an attractive opportunity. Ongoing funding for collaborative veterinary research and development with EU institutions is requested, with an identified need to attract talent from outside the UK. Veterinary certification is seen as an important part of future international risk-based trading. It is seen that the application of standards is best done at the place of production rather than at a border. A single standard would replace multiple standards, which lead to confusion and avoidance. Understanding the requirements and issuing certificates is a headache for many in practice and a single source of advice would be welcomed. The report does not mention standards applied by produce purchasers and retailers; a mirroring of production standards between the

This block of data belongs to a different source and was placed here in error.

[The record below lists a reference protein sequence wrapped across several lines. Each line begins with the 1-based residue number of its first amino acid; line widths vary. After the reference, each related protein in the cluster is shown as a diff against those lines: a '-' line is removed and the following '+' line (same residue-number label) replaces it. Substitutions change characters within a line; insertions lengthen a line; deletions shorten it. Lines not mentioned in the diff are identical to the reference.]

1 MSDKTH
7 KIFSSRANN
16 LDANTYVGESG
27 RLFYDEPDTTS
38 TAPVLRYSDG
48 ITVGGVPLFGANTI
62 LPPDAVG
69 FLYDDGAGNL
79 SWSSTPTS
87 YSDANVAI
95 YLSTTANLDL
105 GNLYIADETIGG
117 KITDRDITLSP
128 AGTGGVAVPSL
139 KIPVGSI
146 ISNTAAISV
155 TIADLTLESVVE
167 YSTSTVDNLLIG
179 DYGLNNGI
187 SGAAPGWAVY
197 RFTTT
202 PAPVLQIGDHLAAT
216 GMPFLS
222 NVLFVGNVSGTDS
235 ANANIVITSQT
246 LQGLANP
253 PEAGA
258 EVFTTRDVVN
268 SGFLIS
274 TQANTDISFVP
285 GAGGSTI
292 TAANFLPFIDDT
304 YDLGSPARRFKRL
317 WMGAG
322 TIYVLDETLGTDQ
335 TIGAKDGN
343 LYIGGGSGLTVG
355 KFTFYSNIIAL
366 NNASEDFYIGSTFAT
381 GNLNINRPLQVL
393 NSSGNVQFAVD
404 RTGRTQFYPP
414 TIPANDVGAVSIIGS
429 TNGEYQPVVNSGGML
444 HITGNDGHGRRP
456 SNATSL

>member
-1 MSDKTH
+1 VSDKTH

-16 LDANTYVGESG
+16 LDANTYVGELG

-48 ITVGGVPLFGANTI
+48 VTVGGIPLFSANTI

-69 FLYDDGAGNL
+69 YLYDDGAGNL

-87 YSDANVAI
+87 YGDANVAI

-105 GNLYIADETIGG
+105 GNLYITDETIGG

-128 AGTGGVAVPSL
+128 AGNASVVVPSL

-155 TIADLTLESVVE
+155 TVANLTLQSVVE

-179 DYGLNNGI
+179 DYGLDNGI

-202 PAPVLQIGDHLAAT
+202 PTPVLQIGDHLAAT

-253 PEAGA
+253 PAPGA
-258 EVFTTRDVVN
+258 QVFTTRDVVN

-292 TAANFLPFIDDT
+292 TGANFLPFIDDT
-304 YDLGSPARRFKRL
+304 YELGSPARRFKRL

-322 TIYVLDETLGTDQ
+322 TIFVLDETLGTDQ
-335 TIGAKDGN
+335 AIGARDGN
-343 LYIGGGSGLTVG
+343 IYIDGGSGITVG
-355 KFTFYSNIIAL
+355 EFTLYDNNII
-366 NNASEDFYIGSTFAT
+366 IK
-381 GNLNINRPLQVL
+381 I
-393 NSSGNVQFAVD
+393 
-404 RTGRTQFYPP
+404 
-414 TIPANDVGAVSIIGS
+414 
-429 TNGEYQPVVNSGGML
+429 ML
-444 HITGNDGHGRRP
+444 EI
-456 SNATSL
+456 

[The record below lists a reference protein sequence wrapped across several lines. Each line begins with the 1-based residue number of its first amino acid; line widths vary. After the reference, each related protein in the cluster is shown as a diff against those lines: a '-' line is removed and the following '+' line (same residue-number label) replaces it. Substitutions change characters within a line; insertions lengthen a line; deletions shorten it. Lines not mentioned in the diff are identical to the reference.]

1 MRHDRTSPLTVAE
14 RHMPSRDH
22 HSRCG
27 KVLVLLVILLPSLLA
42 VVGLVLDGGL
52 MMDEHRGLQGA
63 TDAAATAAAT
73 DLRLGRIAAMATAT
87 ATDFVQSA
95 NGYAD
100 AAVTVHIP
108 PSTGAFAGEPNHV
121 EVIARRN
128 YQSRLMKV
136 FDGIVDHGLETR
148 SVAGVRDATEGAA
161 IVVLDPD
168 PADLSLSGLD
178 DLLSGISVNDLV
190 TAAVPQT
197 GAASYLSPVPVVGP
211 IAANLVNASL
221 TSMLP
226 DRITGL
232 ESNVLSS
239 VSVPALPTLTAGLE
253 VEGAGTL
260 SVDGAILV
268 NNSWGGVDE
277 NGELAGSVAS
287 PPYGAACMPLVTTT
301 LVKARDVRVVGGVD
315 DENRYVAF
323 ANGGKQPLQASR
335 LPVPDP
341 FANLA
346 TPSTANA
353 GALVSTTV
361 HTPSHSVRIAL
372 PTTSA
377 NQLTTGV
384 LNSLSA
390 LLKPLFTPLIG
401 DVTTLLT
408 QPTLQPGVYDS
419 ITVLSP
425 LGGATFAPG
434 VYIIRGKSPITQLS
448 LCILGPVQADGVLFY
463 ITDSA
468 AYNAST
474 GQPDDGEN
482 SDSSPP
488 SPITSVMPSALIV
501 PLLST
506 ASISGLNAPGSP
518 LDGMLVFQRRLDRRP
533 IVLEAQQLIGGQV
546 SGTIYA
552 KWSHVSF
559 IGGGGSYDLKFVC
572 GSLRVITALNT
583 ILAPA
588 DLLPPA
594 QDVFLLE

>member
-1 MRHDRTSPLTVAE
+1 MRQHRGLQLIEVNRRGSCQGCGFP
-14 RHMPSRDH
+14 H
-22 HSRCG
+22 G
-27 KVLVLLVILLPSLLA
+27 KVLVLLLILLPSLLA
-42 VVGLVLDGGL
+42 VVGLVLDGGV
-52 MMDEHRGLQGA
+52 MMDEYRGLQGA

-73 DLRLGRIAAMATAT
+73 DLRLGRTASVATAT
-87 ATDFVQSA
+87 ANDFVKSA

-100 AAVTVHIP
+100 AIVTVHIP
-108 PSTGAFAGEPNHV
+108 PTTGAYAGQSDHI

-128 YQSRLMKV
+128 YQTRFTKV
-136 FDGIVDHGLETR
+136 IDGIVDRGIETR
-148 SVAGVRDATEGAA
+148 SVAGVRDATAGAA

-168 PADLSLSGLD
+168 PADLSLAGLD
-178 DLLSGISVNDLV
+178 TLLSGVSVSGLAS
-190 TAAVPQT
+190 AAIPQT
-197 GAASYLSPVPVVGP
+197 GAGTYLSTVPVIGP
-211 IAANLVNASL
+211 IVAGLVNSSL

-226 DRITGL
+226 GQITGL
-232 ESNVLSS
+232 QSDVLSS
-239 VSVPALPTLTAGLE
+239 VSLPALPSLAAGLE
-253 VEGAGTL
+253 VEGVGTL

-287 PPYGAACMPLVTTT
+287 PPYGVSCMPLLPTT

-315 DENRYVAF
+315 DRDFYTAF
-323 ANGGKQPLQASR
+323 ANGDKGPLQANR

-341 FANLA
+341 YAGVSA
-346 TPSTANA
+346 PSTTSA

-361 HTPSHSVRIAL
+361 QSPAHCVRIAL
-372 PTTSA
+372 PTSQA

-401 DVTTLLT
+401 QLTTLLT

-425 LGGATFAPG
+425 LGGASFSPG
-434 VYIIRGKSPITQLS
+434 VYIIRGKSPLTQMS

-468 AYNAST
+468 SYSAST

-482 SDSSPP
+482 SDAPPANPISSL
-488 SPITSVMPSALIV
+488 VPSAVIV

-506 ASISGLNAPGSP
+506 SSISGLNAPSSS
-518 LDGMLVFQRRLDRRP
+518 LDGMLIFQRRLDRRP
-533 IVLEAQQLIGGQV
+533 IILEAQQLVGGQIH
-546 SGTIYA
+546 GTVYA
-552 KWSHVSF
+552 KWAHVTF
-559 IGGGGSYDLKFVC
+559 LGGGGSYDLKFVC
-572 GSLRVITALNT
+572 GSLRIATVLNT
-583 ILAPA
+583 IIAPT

commercial and the legislative would be of benefit in the field. If the production environment within the UK has to be considered alone, then there are enough specialist practical veterinary surgeons able to advise and make a real difference to future rules and regulations. Regardless of independence issues, it is seen as important that animal welfare applies throughout the four administrations of the UK. Additionally it is intended that the provision of veterinary services and trade across existing and future borders would not be disrupted after Brexit. On page 12 of the report, the main areas for veterinary employment in the UK are listed as clinical practice 75.5%, academia/research 8.6%, government/ policy 6.2%, industry 4.1% and charity 2.8%. It will be interesting to see how this structure changes. There is a phrase within the report that many will feel should be an overarching principle of post-Brexit planning and something to look forward to: “minimising complexity and cost”. The report, Brexit and the veterinary profession, can be downloaded from the BVA website.